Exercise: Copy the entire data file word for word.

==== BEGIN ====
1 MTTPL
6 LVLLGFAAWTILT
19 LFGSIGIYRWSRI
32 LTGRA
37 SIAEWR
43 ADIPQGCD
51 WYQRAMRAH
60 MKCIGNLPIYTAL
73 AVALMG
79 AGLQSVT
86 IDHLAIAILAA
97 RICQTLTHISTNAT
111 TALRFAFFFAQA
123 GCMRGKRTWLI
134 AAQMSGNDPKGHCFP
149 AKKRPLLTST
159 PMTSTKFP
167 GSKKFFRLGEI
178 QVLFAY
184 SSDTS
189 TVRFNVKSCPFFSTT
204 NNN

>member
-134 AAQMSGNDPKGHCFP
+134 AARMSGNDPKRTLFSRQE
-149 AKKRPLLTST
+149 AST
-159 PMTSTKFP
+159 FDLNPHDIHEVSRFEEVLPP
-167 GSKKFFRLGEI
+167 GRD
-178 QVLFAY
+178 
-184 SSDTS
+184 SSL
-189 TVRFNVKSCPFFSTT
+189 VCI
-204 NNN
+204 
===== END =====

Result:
1 MTTPL
6 LVLLGFAAWTILT
19 LFGSIGIYRWSRI
32 LTGRA
37 SIAEWR
43 ADIPQGCD
51 WYQRAMRAH
60 MKCIGNLPIYTAL
73 AVALMG
79 AGLQSVT
86 IDHLAIAILAA
97 RICQTLTHISTNAT
111 TALRFAFFFAQA
123 GCMRGKRTWLI
134 AAQMSGNDPKGHCFP
149 AKKRPLLTST
159 PMTSTKFP
167 GSKKFFRLGEI
178 QVLFAY
184 SSDTS
189 TVRFNVKSCPFFSTT
204 NNN

>member
-134 AAQMSGNDPKGHCFP
+134 AARMSGNDPKRTLFSRQE
-149 AKKRPLLTST
+149 AST
-159 PMTSTKFP
+159 FDLNPHDIHEVSRFEEVLPP
-167 GSKKFFRLGEI
+167 GRD
-178 QVLFAY
+178 
-184 SSDTS
+184 SSL
-189 TVRFNVKSCPFFSTT
+189 VCI
-204 NNN
+204 